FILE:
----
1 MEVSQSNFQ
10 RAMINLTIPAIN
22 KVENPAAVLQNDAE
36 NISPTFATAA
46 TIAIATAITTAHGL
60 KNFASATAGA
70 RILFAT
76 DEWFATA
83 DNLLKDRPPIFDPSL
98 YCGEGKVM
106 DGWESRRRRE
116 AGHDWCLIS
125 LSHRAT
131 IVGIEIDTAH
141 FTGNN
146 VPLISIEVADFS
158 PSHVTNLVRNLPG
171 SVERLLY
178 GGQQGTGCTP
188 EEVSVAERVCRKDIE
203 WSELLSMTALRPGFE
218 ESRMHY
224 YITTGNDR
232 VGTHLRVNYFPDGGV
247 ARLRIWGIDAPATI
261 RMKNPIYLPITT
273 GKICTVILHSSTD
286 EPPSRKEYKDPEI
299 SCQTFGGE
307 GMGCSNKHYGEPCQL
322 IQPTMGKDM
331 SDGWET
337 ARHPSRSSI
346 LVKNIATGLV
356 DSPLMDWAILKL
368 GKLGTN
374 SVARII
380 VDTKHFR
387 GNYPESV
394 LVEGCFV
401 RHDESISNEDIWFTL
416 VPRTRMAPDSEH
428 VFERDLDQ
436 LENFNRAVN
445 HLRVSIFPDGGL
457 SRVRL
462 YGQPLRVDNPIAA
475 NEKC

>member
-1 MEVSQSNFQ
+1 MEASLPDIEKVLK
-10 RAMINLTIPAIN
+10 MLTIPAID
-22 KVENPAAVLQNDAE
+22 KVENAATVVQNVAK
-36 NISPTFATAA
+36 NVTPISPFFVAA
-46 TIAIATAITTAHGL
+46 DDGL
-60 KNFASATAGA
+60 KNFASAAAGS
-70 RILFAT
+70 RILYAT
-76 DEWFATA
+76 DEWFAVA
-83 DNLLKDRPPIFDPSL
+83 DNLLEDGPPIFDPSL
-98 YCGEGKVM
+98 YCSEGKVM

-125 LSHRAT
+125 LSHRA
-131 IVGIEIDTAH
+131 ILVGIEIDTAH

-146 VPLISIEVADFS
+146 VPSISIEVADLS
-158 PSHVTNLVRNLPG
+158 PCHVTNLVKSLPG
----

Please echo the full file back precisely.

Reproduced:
1 MEVSQSNFQ
10 RAMINLTIPAIN
22 KVENPAAVLQNDAE
36 NISPTFATAA
46 TIAIATAITTAHGL
60 KNFASATAGA
70 RILFAT
76 DEWFATA
83 DNLLKDRPPIFDPSL
98 YCGEGKVM
106 DGWESRRRRE
116 AGHDWCLIS
125 LSHRAT
131 IVGIEIDTAH
141 FTGNN
146 VPLISIEVADFS
158 PSHVTNLVRNLPG
171 SVERLLY
178 GGQQGTGCTP
188 EEVSVAERVCRKDIE
203 WSELLSMTALRPGFE
218 ESRMHY
224 YITTGNDR
232 VGTHLRVNYFPDGGV
247 ARLRIWGIDAPATI
261 RMKNPIYLPITT
273 GKICTVILHSSTD
286 EPPSRKEYKDPEI
299 SCQTFGGE
307 GMGCSNKHYGEPCQL
322 IQPTMGKDM
331 SDGWET
337 ARHPSRSSI
346 LVKNIATGLV
356 DSPLMDWAILKL
368 GKLGTN
374 SVARII
380 VDTKHFR
387 GNYPESV
394 LVEGCFV
401 RHDESISNEDIWFTL
416 VPRTRMAPDSEH
428 VFERDLDQ
436 LENFNRAVN
445 HLRVSIFPDGGL
457 SRVRL
462 YGQPLRVDNPIAA
475 NEKC

>member
-1 MEVSQSNFQ
+1 MEASLPDIEKVLK
-10 RAMINLTIPAIN
+10 MLTIPAID
-22 KVENPAAVLQNDAE
+22 KVENAATVVQNVAK
-36 NISPTFATAA
+36 NVTPISPFFVAA
-46 TIAIATAITTAHGL
+46 DDGL
-60 KNFASATAGA
+60 KNFASAAAGS
-70 RILFAT
+70 RILYAT
-76 DEWFATA
+76 DEWFAVA
-83 DNLLKDRPPIFDPSL
+83 DNLLEDGPPIFDPSL
-98 YCGEGKVM
+98 YCSEGKVM

-125 LSHRAT
+125 LSHRA
-131 IVGIEIDTAH
+131 ILVGIEIDTAH

-146 VPLISIEVADFS
+146 VPSISIEVADLS
-158 PSHVTNLVRNLPG
+158 PCHVTNLVKSLPG